A newly published meta-analysis of studies looking at acupuncture for symptoms resulting from natural menopause (not drug or surgically induced) by Chiu et. al. is entirely negative. That is not what the authors or the press release conclude, however.
This disconnect between the study results and the interpretation of those results is a persistent problem in medicine generally to some degree, but is endemic and profound within the CAM (complementary and alternative medicine) culture. Acupuncture in particular is promoted almost entirely based on this type of misinterpretations – the kind that can magically turn negative studies into positive studies.
In the abstract the authors conclude:
This meta-analysis confirms that acupuncture improves hot flash frequency and severity, menopause-related symptoms, and quality of life (in the vasomotor domain) in women experiencing natural menopause.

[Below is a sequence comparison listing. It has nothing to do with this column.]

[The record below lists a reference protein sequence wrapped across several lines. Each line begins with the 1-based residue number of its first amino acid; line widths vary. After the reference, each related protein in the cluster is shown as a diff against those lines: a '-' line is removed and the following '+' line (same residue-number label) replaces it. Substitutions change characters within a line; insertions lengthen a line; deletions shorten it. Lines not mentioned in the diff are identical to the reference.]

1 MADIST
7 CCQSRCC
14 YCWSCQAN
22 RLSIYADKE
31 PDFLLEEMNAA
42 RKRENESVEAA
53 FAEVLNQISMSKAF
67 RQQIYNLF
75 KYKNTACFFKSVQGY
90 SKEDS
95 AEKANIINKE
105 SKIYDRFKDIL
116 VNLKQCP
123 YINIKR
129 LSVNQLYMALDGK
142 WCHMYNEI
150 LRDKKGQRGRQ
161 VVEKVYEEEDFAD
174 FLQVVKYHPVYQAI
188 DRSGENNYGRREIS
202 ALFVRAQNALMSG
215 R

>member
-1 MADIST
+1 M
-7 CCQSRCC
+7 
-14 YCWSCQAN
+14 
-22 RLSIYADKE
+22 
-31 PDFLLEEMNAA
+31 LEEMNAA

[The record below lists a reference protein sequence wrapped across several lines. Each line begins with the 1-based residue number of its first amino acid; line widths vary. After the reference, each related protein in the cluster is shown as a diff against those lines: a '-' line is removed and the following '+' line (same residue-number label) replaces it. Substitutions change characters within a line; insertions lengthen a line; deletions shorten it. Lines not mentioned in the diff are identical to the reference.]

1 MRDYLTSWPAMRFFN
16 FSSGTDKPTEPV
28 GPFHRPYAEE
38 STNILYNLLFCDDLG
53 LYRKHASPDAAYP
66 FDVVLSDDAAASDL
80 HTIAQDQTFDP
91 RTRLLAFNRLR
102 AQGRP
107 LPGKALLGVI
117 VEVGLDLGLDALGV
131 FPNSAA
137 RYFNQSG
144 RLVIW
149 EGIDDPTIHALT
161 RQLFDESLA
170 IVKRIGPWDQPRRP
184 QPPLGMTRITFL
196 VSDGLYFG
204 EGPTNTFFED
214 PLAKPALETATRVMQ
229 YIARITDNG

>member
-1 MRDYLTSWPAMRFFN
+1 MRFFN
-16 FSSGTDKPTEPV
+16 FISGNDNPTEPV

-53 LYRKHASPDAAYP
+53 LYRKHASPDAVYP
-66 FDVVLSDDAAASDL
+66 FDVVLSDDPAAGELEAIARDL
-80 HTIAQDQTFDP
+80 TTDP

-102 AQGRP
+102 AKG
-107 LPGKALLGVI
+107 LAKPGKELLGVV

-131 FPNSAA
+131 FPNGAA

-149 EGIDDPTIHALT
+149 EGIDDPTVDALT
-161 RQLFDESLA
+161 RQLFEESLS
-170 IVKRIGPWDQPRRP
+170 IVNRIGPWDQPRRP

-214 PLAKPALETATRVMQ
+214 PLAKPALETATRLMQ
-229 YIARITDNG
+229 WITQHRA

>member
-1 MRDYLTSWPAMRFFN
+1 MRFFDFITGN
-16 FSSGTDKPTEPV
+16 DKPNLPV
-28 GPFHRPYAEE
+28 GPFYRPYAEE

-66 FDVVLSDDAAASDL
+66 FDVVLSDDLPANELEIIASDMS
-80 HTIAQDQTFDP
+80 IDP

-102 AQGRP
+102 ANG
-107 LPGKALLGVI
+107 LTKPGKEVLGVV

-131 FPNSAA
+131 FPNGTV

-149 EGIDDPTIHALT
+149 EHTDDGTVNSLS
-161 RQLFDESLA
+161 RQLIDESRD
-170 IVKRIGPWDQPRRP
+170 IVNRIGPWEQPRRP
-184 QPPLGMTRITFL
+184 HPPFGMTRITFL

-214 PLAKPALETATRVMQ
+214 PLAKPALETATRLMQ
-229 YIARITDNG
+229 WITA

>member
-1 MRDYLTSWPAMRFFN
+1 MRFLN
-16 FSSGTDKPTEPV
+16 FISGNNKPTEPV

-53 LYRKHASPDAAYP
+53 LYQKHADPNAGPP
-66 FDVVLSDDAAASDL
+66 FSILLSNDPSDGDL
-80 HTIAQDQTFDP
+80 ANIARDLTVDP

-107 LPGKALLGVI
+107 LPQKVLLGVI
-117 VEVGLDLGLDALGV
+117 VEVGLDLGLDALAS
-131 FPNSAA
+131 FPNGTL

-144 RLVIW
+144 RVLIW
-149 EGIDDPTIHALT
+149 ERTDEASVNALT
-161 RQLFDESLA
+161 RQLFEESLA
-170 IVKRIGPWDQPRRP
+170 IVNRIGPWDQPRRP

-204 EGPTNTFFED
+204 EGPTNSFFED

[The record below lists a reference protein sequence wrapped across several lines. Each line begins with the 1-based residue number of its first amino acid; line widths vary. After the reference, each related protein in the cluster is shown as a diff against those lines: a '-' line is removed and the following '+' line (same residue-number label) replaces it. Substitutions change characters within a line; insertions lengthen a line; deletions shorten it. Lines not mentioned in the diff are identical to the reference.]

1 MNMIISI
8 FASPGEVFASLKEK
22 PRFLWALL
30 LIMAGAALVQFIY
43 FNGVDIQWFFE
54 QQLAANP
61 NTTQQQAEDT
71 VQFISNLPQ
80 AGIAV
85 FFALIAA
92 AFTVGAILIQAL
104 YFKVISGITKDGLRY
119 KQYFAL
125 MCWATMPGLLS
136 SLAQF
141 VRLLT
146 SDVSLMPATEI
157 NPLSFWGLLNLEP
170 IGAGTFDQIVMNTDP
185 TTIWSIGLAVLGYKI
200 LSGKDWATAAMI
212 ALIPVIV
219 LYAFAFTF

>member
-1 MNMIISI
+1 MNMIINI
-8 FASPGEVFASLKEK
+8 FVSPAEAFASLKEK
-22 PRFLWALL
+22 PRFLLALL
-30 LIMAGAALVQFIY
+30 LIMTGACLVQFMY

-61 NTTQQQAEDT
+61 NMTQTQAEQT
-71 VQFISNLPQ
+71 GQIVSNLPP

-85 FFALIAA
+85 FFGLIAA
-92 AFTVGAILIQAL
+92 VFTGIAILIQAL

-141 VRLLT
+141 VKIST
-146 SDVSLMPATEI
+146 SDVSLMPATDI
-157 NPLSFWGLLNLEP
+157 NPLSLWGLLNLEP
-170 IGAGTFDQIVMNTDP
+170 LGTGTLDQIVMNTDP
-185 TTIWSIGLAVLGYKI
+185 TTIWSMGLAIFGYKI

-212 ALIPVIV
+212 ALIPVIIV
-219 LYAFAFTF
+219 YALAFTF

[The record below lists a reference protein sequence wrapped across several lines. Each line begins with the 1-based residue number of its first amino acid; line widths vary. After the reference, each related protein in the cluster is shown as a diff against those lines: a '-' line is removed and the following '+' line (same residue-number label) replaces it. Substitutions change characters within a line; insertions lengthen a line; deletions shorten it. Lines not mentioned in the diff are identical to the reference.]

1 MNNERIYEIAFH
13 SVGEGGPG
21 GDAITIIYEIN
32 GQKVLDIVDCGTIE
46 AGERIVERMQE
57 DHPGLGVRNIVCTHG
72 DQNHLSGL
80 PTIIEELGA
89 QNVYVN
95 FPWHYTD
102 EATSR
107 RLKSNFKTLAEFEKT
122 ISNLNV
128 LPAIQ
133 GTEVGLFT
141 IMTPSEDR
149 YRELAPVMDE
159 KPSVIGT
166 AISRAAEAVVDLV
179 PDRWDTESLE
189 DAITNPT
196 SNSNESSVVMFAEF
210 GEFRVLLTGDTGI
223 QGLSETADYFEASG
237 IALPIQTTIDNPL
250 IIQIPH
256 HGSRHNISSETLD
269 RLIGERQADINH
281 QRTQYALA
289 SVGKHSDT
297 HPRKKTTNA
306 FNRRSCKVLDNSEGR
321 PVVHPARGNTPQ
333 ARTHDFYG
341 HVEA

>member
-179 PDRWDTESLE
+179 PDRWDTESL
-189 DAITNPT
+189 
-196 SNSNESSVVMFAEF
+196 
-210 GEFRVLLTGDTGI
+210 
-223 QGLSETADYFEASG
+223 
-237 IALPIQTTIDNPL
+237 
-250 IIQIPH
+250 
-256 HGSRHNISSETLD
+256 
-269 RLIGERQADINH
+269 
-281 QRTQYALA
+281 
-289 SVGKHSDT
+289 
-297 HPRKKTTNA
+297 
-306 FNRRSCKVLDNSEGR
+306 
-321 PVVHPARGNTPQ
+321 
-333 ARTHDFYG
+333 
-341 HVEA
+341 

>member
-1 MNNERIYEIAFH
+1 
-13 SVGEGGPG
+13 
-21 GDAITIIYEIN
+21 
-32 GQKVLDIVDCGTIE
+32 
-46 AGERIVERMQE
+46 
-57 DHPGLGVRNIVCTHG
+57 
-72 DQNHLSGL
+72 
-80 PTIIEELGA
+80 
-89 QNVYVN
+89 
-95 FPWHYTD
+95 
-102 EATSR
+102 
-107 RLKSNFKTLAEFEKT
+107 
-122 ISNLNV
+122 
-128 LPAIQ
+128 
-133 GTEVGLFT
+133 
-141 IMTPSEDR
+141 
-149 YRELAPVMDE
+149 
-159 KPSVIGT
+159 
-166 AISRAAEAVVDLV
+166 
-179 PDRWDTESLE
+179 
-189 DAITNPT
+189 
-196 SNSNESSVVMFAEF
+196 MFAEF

Let’s take a close look at the results, however. Indeed, when comparing acupuncture to no treatment controls there was a significant decrease in subjective symptoms in the pooled data. Outcomes were hot flash frequency, hot flash severity, other menopausal symptoms, and quality of life. Some of the included studies were large controlled trials, which the authors used to argue that their results are valid. They also point out that their results showed heterogeneity and lack of publication bias.